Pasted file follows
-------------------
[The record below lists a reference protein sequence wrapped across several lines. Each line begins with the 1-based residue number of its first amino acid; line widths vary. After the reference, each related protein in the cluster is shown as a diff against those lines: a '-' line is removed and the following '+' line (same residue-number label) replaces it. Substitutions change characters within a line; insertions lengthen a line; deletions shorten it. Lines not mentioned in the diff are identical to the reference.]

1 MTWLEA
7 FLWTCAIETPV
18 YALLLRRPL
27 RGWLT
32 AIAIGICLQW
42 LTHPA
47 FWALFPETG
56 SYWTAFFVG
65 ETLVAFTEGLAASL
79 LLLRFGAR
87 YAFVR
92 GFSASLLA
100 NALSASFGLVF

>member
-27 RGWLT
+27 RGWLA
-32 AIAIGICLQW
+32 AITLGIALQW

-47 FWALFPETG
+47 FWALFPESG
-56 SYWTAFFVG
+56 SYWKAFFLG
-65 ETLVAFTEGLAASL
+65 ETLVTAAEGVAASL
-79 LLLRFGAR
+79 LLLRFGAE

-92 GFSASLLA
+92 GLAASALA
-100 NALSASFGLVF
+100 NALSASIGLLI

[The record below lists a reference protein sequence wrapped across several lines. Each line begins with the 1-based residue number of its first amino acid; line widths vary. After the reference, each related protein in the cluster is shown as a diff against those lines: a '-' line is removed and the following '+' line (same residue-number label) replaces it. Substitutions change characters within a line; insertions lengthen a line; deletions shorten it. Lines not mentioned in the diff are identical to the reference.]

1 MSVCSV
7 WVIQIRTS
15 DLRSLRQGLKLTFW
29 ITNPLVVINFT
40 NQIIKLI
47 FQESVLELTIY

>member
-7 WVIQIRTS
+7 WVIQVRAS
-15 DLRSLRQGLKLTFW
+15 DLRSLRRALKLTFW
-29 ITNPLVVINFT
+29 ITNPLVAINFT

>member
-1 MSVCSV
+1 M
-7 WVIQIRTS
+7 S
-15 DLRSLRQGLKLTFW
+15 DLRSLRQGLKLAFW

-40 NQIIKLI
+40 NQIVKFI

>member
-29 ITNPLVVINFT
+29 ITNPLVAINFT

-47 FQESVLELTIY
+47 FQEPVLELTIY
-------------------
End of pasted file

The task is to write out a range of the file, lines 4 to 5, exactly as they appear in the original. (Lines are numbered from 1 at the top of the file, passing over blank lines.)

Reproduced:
18 YALLLRRPL
27 RGWLT